Monday, June 15, 2015

Monday Exposure: Ha'penny Bridge

Ha'penny Bridge in Dublin, Ireland
The Ha'penny Bridge spans the River Liffey in Dublin, Ireland.
Erected in 1816 after a year's construction, the Ha'penny Bridge is the oldest iron bridge in Ireland and one of the very oldest such bridges in the world. Its graceful elliptical arch shines as one of the symbols of Dublin.

The builder of the bridge, William Walsh, had been given an ultimatum by the city. His seven ferry boats crossing the River Liffey leaked water and portended doom for passengers. Walsh could choose between repairing his decrepit boats, or building a pedestrian bridge across the river.

He chose the latter.

Lamp atop the Ha'penny Bridge
Three delicate arches span the top of the bridge, capped by lantern-like lamps.
To compensate Walsh the city offered him £3,000 for ending his ferry boat business. Even better, they granted him a 100-year lease on the bridge. As the city's only pedestrian crossing, the bridge and its lengthy lease gave Walsh a monopoly on foot traffic across the river.

His ferries had charged half a penny, and Walsh decided to charge the same for crossing his bridge. This was a safe bet. The city had retained a condition, for one year, allowing it to abolish any toll to cross the bridge if the citizenry of Dublin found the toll to be "objectionable." Since he hadn't changed the cost to cross, the citizenry made no objection.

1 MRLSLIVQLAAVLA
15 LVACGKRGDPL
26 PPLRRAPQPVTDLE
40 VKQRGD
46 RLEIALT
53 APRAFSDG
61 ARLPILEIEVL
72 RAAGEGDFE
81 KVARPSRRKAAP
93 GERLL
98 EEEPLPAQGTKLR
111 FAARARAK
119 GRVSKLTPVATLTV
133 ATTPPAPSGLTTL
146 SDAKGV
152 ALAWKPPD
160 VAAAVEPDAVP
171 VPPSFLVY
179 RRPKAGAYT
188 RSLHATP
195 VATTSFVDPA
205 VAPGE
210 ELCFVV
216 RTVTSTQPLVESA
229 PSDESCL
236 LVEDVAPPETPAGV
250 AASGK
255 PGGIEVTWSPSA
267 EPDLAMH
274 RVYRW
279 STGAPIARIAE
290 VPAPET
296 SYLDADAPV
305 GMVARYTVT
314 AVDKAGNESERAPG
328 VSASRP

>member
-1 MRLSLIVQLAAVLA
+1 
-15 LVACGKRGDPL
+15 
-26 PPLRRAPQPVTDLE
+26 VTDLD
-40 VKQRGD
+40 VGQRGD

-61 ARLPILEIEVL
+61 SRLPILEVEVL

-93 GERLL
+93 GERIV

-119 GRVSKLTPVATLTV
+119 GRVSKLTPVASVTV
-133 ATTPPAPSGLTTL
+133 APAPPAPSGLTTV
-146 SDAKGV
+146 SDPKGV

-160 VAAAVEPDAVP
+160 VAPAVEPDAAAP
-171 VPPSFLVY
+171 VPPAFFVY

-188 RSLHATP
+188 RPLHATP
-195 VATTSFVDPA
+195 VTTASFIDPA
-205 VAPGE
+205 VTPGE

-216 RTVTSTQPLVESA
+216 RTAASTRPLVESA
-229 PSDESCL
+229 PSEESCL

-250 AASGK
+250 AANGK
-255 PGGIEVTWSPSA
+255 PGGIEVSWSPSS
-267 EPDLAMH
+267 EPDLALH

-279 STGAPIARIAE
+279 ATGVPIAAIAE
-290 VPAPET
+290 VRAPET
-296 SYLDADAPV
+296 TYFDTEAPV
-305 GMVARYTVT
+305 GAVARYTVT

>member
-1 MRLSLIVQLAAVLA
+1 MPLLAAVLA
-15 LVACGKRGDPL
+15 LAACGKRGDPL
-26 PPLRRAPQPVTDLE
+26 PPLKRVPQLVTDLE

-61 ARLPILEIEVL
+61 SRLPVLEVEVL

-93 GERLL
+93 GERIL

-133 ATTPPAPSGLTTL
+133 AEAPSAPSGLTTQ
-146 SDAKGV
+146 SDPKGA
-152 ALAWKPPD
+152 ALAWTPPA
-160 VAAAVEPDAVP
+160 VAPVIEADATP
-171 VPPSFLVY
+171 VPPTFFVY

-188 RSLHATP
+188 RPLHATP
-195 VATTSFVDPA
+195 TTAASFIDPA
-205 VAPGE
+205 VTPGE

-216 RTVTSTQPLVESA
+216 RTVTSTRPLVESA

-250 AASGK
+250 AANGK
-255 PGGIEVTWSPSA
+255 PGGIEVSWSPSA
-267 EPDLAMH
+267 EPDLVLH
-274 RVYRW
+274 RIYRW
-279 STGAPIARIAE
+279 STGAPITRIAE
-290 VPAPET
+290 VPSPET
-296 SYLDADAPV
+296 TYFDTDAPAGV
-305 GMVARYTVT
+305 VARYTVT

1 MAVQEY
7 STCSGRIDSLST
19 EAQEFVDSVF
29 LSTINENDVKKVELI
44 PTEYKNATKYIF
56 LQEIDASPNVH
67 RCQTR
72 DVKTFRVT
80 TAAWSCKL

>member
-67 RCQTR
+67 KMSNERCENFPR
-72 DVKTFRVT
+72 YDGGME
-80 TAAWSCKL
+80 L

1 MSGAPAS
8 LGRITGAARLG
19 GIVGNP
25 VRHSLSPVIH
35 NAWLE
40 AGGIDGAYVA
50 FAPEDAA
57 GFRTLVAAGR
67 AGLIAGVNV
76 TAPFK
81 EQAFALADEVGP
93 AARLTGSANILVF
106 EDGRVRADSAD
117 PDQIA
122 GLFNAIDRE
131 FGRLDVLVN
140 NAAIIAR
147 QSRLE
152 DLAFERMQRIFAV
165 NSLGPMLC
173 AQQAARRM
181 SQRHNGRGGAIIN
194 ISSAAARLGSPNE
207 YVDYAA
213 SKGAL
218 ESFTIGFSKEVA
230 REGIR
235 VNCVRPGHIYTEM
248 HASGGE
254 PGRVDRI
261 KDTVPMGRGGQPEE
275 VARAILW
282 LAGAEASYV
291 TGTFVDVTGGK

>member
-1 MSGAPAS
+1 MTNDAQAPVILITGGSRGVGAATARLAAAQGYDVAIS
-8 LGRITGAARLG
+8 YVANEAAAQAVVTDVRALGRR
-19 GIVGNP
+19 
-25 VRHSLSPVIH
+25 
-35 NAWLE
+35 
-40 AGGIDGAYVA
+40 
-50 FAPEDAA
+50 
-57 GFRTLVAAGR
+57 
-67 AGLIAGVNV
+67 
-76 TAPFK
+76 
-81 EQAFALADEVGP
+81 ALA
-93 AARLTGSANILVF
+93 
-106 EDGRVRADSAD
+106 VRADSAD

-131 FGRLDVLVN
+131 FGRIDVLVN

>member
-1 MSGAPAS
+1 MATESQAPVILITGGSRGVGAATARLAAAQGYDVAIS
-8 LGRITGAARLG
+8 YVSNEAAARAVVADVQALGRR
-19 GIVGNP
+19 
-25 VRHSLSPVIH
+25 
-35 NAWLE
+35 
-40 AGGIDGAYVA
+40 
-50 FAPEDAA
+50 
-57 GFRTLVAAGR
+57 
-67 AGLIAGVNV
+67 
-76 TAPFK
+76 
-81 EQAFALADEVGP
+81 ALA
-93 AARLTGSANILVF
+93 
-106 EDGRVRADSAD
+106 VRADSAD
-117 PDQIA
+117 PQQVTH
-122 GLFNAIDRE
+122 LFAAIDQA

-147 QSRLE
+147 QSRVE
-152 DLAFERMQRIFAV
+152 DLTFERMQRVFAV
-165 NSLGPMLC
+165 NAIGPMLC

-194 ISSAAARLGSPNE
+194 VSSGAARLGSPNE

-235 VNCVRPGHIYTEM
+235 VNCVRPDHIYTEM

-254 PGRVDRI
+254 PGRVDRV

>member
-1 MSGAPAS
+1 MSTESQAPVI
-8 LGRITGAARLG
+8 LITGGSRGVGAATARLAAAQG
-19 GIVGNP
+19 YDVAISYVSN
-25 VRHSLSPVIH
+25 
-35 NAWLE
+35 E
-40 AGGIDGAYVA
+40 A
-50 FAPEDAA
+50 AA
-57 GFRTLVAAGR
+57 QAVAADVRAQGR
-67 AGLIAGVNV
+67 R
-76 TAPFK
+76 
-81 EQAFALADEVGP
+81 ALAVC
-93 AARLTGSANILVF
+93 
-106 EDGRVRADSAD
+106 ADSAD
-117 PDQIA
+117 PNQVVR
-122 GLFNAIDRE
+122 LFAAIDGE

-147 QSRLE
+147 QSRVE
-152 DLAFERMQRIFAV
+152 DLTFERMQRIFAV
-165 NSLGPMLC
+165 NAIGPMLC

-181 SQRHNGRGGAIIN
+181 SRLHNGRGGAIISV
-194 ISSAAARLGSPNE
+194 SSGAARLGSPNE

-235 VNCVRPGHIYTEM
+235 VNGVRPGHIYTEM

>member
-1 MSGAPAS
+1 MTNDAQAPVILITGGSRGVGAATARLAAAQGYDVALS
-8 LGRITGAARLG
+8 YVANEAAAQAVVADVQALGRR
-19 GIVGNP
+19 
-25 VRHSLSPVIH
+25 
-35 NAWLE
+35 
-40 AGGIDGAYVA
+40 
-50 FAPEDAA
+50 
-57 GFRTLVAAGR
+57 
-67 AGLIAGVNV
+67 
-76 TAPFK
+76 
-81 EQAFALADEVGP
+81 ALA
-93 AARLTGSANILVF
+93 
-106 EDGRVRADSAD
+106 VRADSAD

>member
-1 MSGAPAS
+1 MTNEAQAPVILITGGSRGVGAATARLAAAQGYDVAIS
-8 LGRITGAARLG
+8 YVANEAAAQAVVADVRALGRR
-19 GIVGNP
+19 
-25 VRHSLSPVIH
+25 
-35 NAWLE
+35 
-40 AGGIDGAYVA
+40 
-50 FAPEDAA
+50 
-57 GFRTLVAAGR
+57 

Hence was born the Ha'penny Bridge.

The bridge remained as the sole pedestrian-only crossing of the river for 183 years, until Dublin erected a Millennium Bridge. Over time, the Ha'penny Bridge accumulated advertisements, bad lighting, strange paint, and rust. Finally, in 2001, the city refurbished the bridge. It was restored to its original glory and returned to its original off-white color.

The half-penny toll proved a durable feature. Though it was raised for a while to a Penny Ha'penny, the cost eventually dropped back down to ha'penny. The toll is now long gone, as are the turnstiles.

When it first opened in 1816, roughly 450 people crossed the bridge daily. Nowadays, it's estimated 30,000 cross Dublin's iconic bridge every day.

Peering down the River Liffey from the Ha'penny Bridge
During its refurbishment, more than 85% of its railwork was retained, as well as 98% of the total iron of the bridge.

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